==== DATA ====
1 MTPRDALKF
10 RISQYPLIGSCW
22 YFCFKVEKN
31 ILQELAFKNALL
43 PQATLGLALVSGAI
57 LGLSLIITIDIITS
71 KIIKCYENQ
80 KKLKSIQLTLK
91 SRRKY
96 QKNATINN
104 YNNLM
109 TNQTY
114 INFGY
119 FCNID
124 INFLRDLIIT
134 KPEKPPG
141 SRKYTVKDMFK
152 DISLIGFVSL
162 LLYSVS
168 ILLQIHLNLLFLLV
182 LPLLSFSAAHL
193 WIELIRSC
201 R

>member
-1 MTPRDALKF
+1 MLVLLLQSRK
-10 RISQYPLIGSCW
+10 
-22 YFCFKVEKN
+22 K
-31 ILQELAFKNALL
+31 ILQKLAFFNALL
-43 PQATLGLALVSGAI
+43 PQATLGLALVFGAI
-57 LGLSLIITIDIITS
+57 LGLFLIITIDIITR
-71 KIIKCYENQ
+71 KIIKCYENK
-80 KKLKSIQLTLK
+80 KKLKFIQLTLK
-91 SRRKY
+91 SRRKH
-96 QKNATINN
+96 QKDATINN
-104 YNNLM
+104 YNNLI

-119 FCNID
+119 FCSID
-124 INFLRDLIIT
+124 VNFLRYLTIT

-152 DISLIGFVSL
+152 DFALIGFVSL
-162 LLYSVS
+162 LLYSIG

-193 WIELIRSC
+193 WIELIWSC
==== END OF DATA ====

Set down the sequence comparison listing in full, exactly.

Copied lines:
1 MTPRDALKF
10 RISQYPLIGSCW
22 YFCFKVEKN
31 ILQELAFKNALL
43 PQATLGLALVSGAI
57 LGLSLIITIDIITS
71 KIIKCYENQ
80 KKLKSIQLTLK
91 SRRKY
96 QKNATINN
104 YNNLM
109 TNQTY
114 INFGY
119 FCNID
124 INFLRDLIIT
134 KPEKPPG
141 SRKYTVKDMFK
152 DISLIGFVSL
162 LLYSVS
168 ILLQIHLNLLFLLV
182 LPLLSFSAAHL
193 WIELIRSC
201 R

>member
-1 MTPRDALKF
+1 MLVLLLQSRK
-10 RISQYPLIGSCW
+10 
-22 YFCFKVEKN
+22 K
-31 ILQELAFKNALL
+31 ILQKLAFFNALL
-43 PQATLGLALVSGAI
+43 PQATLGLALVFGAI
-57 LGLSLIITIDIITS
+57 LGLFLIITIDIITR
-71 KIIKCYENQ
+71 KIIKCYENK
-80 KKLKSIQLTLK
+80 KKLKFIQLTLK
-91 SRRKY
+91 SRRKH
-96 QKNATINN
+96 QKDATINN
-104 YNNLM
+104 YNNLI

-119 FCNID
+119 FCSID
-124 INFLRDLIIT
+124 VNFLRYLTIT

-152 DISLIGFVSL
+152 DFALIGFVSL
-162 LLYSVS
+162 LLYSIG

-193 WIELIRSC
+193 WIELIWSC